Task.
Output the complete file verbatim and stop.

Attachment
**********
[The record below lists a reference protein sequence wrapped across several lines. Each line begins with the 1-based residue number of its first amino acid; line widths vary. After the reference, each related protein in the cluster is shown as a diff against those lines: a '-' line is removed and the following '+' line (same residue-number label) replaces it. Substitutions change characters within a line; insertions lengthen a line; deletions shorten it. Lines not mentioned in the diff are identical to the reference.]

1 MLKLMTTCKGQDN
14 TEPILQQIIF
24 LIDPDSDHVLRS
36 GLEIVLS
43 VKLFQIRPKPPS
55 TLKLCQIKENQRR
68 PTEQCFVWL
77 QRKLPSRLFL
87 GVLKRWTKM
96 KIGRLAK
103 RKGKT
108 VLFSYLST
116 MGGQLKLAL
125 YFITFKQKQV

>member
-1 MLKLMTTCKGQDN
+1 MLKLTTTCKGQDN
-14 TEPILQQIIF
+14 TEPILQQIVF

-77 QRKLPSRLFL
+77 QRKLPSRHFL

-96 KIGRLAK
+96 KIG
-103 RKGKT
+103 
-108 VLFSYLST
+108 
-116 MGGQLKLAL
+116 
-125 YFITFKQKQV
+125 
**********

[The record below lists a reference protein sequence wrapped across several lines. Each line begins with the 1-based residue number of its first amino acid; line widths vary. After the reference, each related protein in the cluster is shown as a diff against those lines: a '-' line is removed and the following '+' line (same residue-number label) replaces it. Substitutions change characters within a line; insertions lengthen a line; deletions shorten it. Lines not mentioned in the diff are identical to the reference.]

1 MLKLMTTCKGQDN
14 TEPILQQIIF
24 LIDPDSDHVLRS
36 GLEIVLS
43 VKLFQIRPKPPS
55 TLKLCQIKENQRR
68 PTEQCFVWL
77 QRKLPSRLFL
87 GVLKRWTKM
96 KIGRLAK
103 RKGKT
108 VLFSYLST
116 MGGQLKLAL
125 YFITFKQKQV

>member
-1 MLKLMTTCKGQDN
+1 MLKLTTTCKGQDN
-14 TEPILQQIIF
+14 TEPILQQIVF

-77 QRKLPSRLFL
+77 QRKLPSRHFL

-96 KIGRLAK
+96 KIG
-103 RKGKT
+103 
-108 VLFSYLST
+108 
-116 MGGQLKLAL
+116 
-125 YFITFKQKQV
+125 